At least 141 people have been killed and 125 injured in an attack by Taliban militants on a Pakistani high school.
At least 132 of the dead were school children, chief army spokesman General Asim Bajwa said.
The raid on the school lasted for more than eight hours before the gunmen were killed.
An unnamed source told Reuters that nine insurgents were killed while other sources reported only six attackers, but noted they were all dead.
The Pakistani military said special forces had rescued two more children and two staff members at the school that has been under attack for around five hours.
The Taliban said they sent in six gunmen with suicide vests to attack the military-run school. Police said four of the attackers have been killed and the search continues for the remaining gunmen.
A tweet for the military also said a fifth militant had been killed.
Outside, helicopters hovered overhead and ambulances ferried wounded children to hospital.
Foreign Minister Julie Bishop expressed shock at the massacre and said the attack strengthens Australia’s determination to eradicate terrorism and violent religious extremism.
“I am appalled at the tragic loss of lives in the attack,” she said in a statement on Wednesday.
“The killing of children is the most heinous of crimes. Such attacks will only strengthen our resolve to combat and prevent terrorism.”
The school on Peshawar’s Warsak Road is part of the Army Public Schools and Colleges System, which runs 146 schools nationwide for the children of military personnel and civilians. Its students range in age from around 10 to 18.
The schools educate the children of both officers and non-commissioned soldiers and army wives often teach in them.
Prime minister Nawaz Sharif condemned the attack and said he was on his way to Peshawar.
“I can’t stay back in Islamabad. This is a national tragedy unleashed by savages. These were my kids,” he said in a statement.
“This is my loss. This is the nation’s loss. I am leaving for Peshawar now and I will supervise this operation myself.”
Gunmen moved classroom by classroom, says local journalist
Disturbing reports have emerged of how the attack unfolded, according to Pakistani journalist Wajahat Khan, who is based in Islamabad.
“It started around home time, when most of the parents were about to receive the kids and school was about to get done,” he told ABC News24.
“From what we know from military sources on the ground … [the] assailants, all equipped with suicide jackets and all wearing local paramilitary and police uniforms, essentially walked into the school and started picking off kids, classroom by classroom.”
he Tehreek-e-Taliban Pakistan (TTP) claimed responsibility for the attack, saying the gunmen had been ordered to shoot older students but not children.
A spokesman for the group said the attack was retaliation for the Pakistan army’s continuing operation against militants in the North Waziristan tribal area close to Peshawar.
“They include target killers and suicide attackers,” TTP spokesman Muhammad Khorasani told AFP.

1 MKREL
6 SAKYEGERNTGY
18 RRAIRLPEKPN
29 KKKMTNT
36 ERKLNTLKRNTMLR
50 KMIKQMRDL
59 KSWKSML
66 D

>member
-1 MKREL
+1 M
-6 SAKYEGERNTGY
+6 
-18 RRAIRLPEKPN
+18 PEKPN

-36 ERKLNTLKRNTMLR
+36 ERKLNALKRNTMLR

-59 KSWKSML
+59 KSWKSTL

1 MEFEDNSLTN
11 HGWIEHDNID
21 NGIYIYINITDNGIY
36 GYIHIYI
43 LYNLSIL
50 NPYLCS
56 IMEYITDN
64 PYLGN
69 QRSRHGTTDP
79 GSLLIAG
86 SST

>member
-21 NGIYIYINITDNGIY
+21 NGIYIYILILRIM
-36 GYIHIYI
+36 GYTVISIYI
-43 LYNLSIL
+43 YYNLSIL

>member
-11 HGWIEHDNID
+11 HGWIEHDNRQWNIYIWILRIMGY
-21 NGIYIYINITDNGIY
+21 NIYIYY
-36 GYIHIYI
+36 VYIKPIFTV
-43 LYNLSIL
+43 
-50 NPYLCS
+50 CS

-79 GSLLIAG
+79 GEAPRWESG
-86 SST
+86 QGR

“This attack is a response to Zarb-e-Azb and the killing of Taliban fighters and harassing their families.”
Zarb-e-Azb is the official name for the army’s offensive against strongholds of the Taliban and other militants in North Waziristan.
The offensive has killed more than 1,600 militants, according to an AFP tally.
The military has hailed the operation as a major success in disrupting Taliban militancy.
Shocked at attack on school in Peshawar. Strongly condemn this inhuman act of utter barbarism.
— Imran Khan (@ImranKhanPTI) December 16, 2014
Retribution by the Taliban “was long expected because for the last several months there’s been a sustained campaign against militancy,” Mr Khan told the ABC.
“Pakistan was criticised for years for not doing enough [to fight the Taliban] … This is payback.”
The semi-autonomous tribal areas that border Afghanistan have for years been a hideout for Islamist militants of all stripes – including Al Qaeda and the homegrown TTP as well as foreign fighters such as Uzbeks and Uighurs.
The United States pressed Islamabad for years to wipe out the sanctuaries in North Waziristan, which militants have used to launch attacks on NATO forces in Afghanistan
There were a reported 838 or more attacks on schools in Pakistan from 2009 to 2012, more than in any other country, according to a coalition of aid agencies in their report, Education Under Attack.
Save the Children chief executive Paul Ronalds said the aid group was shocked and appalled by the attack on the school in Peshawar.
“The classroom should be a place of safety and security. The classroom should not be a battleground where children suffer the most appalling crimes,” he said in a statement.
India, France condemn attack
French President Francois Hollande condemned the attack on the school as “vile”.
“No words can express the ignominy of such an attack against children in their school,” Mr Hollande said in a statement.
India’s home minister Rajnath Singh said the attack exposed the “real face of terrorism”.
“I strongly condemn the terrorist attack on a school at Peshawar,” he tweeted.
“This dastardly & inhuman attack exposes the real face of terrorism. My heart goes out to the families of those children who got killed by the terrorists in Peshawar.”
India has repeatedly urged Pakistan to rein in militant groups operating on its soil.
India and Pakistan have fought three wars since independence in 1947, and deadly attacks on Mumbai by Pakistan-based militants dealt a blow to tentative peace talks in 2008.
– with agencies